One of the most common tech questions debated today is which kind of waveform inverter is better for choice between true sine wave (TSW), (sometimes referred to as Pure Sine Wave) and modified sine wave (MSW) technology.
Let’s begin by addressing what alternating current (AC) means. AC literally means that the current alternates its direction over and over again (every 8 milliseconds for the US power grid). As is demonstrated in the Fig.1, a TSW or PSW, like shore power, alternates smoothly with a sinusoidal curve that has a rounded peak and a clean ‘zero cross’ to a rounded valley. MSW (in the Fig.2) produces instantaneous peak voltage for a few milliseconds, down to zero for a few milliseconds, then back to the valley. Now that we’ve covered the foundation of how AC operates, let’s address the bigger issue.
QUESTION 1: Can you provide examples of applications for MSW and PSW power?MSW (modified sine wave) power is usually sufficient to run many electronic devices with some distinct exceptions. One example is a typical digital clock. Some clocks tell time by using a charged crystal that has a consistent pulse which a microprocessor uses to calculate time with a simple algorithm. These clocks are not affected by MSW power. Other digital clocks use the incoming AC current to calculate time. The processor ‘counts’ how many times the voltage reaches zero, or ‘zero crosses.’ TSW (true sine wave) waveforms cross zero cleanly, while MSW waveforms ‘rest’ on zero for a few milliseconds. The processor could interpret this rest as multiple zero crosses resulting in the time being calculated incorrectly. Many electronic devices utilize digital time calculations as a function of their operation. Other issues that can occur with MSW inverters are many models of electric blankets, coffee makers, laser printers and other devices that regulate heat using a microprocessor that may not operate correctly.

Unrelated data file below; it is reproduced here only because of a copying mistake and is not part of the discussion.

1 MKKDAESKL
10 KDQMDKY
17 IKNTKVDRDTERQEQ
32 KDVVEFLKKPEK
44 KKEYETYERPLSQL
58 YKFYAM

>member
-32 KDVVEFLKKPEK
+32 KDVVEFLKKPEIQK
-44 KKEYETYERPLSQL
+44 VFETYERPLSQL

QUESTION 2: What are the advantages of using modified sine wave products?
Modified sine wave products are initially more economical than pure sine wave products. In addition, MSW inverters have the advantage when the load is a simple induction load like a motor, or a resistive load like a light bulb. MSW inverters easily fill this role and typically use DC more efficiently than their PSW counterparts. However, with today’s technological advancements and the rapid proliferation of sensitive electronics that require true sine wave power to operate correctly, operators often now prefer the PSW inverter in lieu of the more limited MSW inverter, particularly when it can now be purchased for roughly the same price.
QUESTION 3: How do I determine which power source is right for me?
To answer that question, you really must consider how you want to use your inverter. The more complex or state-of-the-art your demand is, the more likely you will want and need to consider a PSW inverter. If, on the other hand, your demand is simple power and you have no aspirations of utilizing today’s sensitive electronic devices either now or in the future, a MSW inverter is the more economical choice.
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